Self-heating propensity of waste using isothermal calorimetry

  • Mohit Pushp RISE: Fire Research Research Institute of Sweden, Borås, Sweden
  • Anders Lönnermark RISE: Fire Research Research Institute of Sweden, Borås, Sweden
Keywords: heat release rate, industrial waste, self-heating, isothermal calorimetry, storage


Increased recycling of waste has led to an extensive handling and temporary storage of different types during the last two decades. Self-heating is often experienced in waste storage facilities and if the heat generation is greater than the heat lost to the surroundings, it could lead to self-ignition Statistics show that 60-70 fires occur each year at Swedish facilities for waste handling and storage on an industrial scale. One of the main reasons for fires in stored waste is self-heating. Currently the level of understanding of self-heating is insufficient, and therefore, a methodology for determining the self-heating properties of waste is needed to provide the cause and to prevent incidents.

A methodology is being developed for measuring the self-heating potential of different types of waste using a sensitive and powerful technique known as micro-calorimetry. Using this approach heat release due to different process, e.g. biological or chemical reactions, can be measured.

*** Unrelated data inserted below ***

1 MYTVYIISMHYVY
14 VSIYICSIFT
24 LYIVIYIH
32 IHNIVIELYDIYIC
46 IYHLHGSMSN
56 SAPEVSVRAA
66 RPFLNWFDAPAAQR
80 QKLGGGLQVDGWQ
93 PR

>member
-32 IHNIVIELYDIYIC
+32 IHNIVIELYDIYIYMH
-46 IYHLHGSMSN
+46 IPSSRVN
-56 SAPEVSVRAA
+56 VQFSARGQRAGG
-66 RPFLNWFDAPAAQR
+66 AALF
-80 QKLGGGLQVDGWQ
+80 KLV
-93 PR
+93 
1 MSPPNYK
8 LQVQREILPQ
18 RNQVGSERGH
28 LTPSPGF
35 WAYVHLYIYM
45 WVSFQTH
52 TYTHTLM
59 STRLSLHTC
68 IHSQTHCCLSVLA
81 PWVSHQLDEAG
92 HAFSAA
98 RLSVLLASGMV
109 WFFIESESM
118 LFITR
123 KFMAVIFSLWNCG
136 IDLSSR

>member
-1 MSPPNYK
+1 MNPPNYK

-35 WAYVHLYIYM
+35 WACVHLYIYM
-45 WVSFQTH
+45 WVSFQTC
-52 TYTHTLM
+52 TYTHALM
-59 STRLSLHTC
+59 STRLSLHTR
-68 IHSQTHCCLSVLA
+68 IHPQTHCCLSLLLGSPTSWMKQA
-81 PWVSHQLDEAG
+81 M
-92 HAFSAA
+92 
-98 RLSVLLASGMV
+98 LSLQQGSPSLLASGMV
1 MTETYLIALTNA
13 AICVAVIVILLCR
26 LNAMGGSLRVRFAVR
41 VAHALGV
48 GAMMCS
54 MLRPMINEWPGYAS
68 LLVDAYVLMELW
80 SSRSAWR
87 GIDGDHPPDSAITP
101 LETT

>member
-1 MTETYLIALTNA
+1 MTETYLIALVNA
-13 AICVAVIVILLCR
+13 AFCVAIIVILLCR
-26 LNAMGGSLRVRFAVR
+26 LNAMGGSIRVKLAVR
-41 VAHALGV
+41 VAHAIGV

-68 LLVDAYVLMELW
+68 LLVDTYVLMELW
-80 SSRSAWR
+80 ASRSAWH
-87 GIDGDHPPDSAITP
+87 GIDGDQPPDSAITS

Experiments were performed on different mixtures of a mixture of a burnable fractions of municipal solid waste and industrial waste, Heat release was measured at different temperatures between 40 °C and 80 °C. Results show that the technique can be used to differentiate heat release rate for waste obtained from different sources and potentially to determine what types of waste (and waste fractions) are mainly responsible for the production of heat. It can also be used to characterize new types of mixtures. The present study confirms that heat release can be higher in comparison to wood pellets and there is a need for further investigations and guidelines which can be used for the safe storage of waste.

Safe & sustainable fuel storage